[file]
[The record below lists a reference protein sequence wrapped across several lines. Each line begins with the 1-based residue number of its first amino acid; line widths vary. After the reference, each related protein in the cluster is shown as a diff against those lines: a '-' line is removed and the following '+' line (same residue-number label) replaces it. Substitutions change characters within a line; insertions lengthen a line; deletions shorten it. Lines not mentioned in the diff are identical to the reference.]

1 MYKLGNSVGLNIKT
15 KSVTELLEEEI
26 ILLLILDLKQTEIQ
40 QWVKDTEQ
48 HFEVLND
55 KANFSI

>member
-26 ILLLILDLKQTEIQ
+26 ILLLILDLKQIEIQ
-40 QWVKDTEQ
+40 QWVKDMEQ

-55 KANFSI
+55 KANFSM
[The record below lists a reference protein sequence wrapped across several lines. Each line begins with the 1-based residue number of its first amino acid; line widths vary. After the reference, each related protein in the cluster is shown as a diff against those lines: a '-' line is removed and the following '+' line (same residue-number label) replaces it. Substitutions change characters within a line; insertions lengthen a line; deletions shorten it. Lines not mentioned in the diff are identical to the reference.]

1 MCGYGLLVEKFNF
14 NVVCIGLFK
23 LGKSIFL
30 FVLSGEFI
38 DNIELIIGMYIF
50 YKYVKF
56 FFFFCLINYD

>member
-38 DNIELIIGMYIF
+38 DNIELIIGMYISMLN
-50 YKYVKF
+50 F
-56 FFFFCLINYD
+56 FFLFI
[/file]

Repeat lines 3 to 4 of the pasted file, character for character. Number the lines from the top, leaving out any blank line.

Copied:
15 KSVTELLEEEI
26 ILLLILDLKQTEIQ